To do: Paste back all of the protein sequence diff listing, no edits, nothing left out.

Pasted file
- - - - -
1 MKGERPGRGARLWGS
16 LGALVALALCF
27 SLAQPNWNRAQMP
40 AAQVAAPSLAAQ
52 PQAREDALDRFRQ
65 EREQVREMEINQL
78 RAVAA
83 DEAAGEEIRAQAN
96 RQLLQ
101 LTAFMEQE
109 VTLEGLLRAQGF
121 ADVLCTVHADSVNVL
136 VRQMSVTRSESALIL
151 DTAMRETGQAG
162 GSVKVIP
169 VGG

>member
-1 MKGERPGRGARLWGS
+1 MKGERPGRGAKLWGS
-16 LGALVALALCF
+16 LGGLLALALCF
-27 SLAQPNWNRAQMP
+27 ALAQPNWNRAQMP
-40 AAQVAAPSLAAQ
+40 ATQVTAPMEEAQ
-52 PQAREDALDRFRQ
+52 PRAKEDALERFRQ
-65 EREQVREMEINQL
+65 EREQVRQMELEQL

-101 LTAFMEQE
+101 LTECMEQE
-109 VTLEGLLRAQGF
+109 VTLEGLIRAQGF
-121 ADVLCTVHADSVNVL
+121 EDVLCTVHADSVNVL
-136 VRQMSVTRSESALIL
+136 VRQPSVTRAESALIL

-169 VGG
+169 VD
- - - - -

1 MKGERPGRGARLWGS
16 LGALVALALCF
27 SLAQPNWNRAQMP
40 AAQVAAPSLAAQ
52 PQAREDALDRFRQ
65 EREQVREMEINQL
78 RAVAA
83 DEAAGEEIRAQAN
96 RQLLQ
101 LTAFMEQE
109 VTLEGLLRAQGF
121 ADVLCTVHADSVNVL
136 VRQMSVTRSESALIL
151 DTAMRETGQAG
162 GSVKVIP
169 VGG

>member
-1 MKGERPGRGARLWGS
+1 MKGERPGRGAKLWGS
-16 LGALVALALCF
+16 LGGLLALALCF
-27 SLAQPNWNRAQMP
+27 ALAQPNWNRAQMP
-40 AAQVAAPSLAAQ
+40 ATQVTAPMEEAQ
-52 PQAREDALDRFRQ
+52 PRAKEDALERFRQ
-65 EREQVREMEINQL
+65 EREQVRQMELEQL

-101 LTAFMEQE
+101 LTECMEQE
-109 VTLEGLLRAQGF
+109 VTLEGLIRAQGF
-121 ADVLCTVHADSVNVL
+121 EDVLCTVHADSVNVL
-136 VRQMSVTRSESALIL
+136 VRQPSVTRAESALIL

-169 VGG
+169 VD